// eg3_impl.cc - This is the source code of example 3 used in Chapter 2 // "The Basics" of the omniORB user guide. // // This is the object implementation. // // Usage: eg3_impl // // On startup, the object reference is registered with the // COS naming service. The client uses the naming service to // locate this object. // // The name which the object is bound to is as follows: // root [context] // | // test [context] kind [my_context] // | // Echo [object] kind [Object] // #include <echo.hh> #ifdef HAVE_STD # include <iostream> using namespace std; #else # include <iostream.h> #endif static CORBA::Boolean bindObjectToName(CORBA::ORB_ptr, CORBA::Object_ptr); class Echo_i : public POA_Echo { public: inline Echo_i() {} virtual ~Echo_i() {} virtual char* echoString(const char* mesg); }; char* Echo_i::echoString(const char* mesg) { return CORBA::string_dup(mesg); } ////////////////////////////////////////////////////////////////////// int main(int argc, char **argv) { try { CORBA::ORB_var orb = CORBA::ORB_init(argc, argv); CORBA::Object_var obj = orb->resolve_initial_references("RootPOA"); PortableServer::POA_var poa = PortableServer::POA::_narrow(obj); PortableServer::Servant_var<Echo_i> myecho = new Echo_i(); PortableServer::ObjectId_var myechoid = poa->activate_object(myecho); // Obtain a reference to the object, and register it in // the naming service. obj = myecho->_this(); CORBA::String_var sior(orb->object_to_string(obj)); cout << sior << endl; if (!bindObjectToName(orb, obj)) return 1; PortableServer::POAManager_var pman = poa->the_POAManager(); pman->activate(); orb->run(); } catch (CORBA::SystemException& ex) { cerr << "Caught CORBA::" << ex._name() << endl; } catch (CORBA::Exception& ex) { cerr << "Caught CORBA::Exception: " << ex._name() << endl; } return 0; } ////////////////////////////////////////////////////////////////////// static CORBA::Boolean bindObjectToName(CORBA::ORB_ptr orb, CORBA::Object_ptr objref) { CosNaming::NamingContext_var rootContext; try { // Obtain a reference to the root context of the Name service: CORBA::Object_var obj = orb->resolve_initial_references("NameService"); // Narrow the reference returned. rootContext = CosNaming::NamingContext::_narrow(obj); if (CORBA::is_nil(rootContext)) { cerr << "Failed to narrow the root naming context." << endl; return 0; } } catch (CORBA::NO_RESOURCES&) { cerr << "Caught NO_RESOURCES exception. You must configure omniORB " << "with the location" << endl << "of the naming service." << endl; return 0; } catch (CORBA::ORB::InvalidName&) { // This should not happen! cerr << "Service required is invalid [does not exist]." << endl; return 0; } try { // Bind a context called "test" to the root context: CosNaming::Name contextName; contextName.length(1); contextName[0].id = (const char*) "test"; // string copied contextName[0].kind = (const char*) "my_context"; // string copied // Note on kind: The kind field is used to indicate the type // of the object. This is to avoid conventions such as that used // by files (name.type -- e.g. test.ps = postscript etc.) CosNaming::NamingContext_var testContext; try { // Bind the context to root. testContext = rootContext->bind_new_context(contextName); } catch(CosNaming::NamingContext::AlreadyBound& ex) { // If the context already exists, this exception will be raised. // In this case, just resolve the name and assign testContext // to the object returned: CORBA::Object_var obj = rootContext->resolve(contextName); testContext = CosNaming::NamingContext::_narrow(obj); if (CORBA::is_nil(testContext)) { cerr << "Failed to narrow naming context." << endl; return 0; } } // Bind objref with name Echo to the testContext: CosNaming::Name objectName; objectName.length(1); objectName[0].id = (const char*) "Echo"; // string copied objectName[0].kind = (const char*) "Object"; // string copied try { testContext->bind(objectName, objref); } catch(CosNaming::NamingContext::AlreadyBound& ex) { testContext->rebind(objectName, objref); } // Note: Using rebind() will overwrite any Object previously bound // to /test/Echo with obj. // Alternatively, bind() can be used, which will raise a // CosNaming::NamingContext::AlreadyBound exception if the name // supplied is already bound to an object. } catch (CORBA::TRANSIENT& ex) { cerr << "Caught system exception TRANSIENT -- unable to contact the " << "naming service." << endl << "Make sure the naming server is running and that omniORB is " << "configured correctly." << endl; return 0; } catch (CORBA::SystemException& ex) { cerr << "Caught a CORBA::" << ex._name() << " while using the naming service." << endl; return 0; } return 1; }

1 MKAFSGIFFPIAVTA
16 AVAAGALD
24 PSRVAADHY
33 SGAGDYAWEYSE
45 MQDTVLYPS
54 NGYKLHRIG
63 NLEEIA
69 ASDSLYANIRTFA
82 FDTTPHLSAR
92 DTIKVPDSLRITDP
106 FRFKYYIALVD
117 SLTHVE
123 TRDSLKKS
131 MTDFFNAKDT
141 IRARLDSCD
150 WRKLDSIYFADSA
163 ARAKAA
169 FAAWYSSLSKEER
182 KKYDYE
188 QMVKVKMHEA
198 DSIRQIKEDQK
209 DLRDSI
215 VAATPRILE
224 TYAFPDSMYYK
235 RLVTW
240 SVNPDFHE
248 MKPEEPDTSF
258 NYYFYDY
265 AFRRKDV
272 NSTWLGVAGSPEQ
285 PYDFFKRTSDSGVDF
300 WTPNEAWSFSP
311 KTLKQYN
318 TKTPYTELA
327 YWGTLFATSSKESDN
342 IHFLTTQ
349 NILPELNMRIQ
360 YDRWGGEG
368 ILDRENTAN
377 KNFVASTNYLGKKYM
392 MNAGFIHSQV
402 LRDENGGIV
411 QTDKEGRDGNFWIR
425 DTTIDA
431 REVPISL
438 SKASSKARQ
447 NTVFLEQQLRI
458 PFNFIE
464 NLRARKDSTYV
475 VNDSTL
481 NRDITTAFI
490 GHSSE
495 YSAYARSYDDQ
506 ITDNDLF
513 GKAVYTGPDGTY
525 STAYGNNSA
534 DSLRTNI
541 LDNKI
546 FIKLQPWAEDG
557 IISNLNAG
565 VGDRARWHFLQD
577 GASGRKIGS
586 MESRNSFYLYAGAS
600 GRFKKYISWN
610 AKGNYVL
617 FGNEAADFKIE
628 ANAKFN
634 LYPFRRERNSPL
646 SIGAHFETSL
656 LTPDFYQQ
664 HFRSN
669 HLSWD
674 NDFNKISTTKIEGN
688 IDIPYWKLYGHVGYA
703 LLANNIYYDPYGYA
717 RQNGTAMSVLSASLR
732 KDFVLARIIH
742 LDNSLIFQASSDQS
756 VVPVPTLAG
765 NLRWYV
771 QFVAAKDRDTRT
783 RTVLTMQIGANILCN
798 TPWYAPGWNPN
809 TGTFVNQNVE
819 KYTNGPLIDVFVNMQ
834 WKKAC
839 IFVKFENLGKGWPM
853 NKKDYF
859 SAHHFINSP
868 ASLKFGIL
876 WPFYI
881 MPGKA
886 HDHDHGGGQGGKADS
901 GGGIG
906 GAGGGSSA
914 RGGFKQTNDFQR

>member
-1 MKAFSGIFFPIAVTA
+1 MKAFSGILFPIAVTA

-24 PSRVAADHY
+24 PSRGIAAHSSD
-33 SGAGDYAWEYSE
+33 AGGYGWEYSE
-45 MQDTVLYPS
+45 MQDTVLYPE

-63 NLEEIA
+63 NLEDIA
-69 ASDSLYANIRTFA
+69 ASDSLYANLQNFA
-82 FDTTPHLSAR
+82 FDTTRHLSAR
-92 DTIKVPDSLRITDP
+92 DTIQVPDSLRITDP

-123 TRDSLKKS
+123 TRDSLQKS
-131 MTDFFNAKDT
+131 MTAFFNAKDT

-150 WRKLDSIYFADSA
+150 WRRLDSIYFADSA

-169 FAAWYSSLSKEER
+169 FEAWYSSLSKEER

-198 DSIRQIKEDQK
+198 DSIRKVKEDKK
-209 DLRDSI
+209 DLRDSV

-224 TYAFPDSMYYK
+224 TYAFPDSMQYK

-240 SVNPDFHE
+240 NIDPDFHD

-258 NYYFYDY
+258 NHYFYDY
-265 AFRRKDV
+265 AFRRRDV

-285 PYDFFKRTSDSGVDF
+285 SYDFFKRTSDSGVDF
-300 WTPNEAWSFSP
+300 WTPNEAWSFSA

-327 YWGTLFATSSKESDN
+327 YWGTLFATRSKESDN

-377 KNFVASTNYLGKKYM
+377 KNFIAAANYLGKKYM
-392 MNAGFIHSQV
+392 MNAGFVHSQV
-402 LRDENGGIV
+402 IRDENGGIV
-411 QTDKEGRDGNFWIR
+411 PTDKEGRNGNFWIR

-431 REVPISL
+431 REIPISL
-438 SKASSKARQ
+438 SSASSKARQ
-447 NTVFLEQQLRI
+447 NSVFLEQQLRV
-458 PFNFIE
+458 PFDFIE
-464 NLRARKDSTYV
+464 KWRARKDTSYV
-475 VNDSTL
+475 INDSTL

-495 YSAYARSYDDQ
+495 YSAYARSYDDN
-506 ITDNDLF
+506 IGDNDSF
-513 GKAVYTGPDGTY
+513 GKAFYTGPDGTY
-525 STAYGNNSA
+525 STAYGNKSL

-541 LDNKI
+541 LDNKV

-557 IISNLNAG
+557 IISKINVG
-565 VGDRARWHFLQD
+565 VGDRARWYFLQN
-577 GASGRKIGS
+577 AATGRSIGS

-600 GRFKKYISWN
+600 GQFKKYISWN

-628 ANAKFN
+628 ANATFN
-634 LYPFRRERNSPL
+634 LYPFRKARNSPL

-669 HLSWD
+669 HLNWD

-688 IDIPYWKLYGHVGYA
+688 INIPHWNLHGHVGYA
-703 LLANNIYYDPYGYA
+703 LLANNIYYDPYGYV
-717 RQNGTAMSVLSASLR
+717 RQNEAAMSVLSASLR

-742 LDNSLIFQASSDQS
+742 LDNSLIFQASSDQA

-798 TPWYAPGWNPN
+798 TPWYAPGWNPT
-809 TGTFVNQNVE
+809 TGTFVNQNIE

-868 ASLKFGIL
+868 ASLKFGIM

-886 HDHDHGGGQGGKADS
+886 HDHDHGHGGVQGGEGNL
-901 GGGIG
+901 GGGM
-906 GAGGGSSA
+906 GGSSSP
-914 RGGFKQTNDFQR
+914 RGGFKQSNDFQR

2.12.5  eg3_clt.cc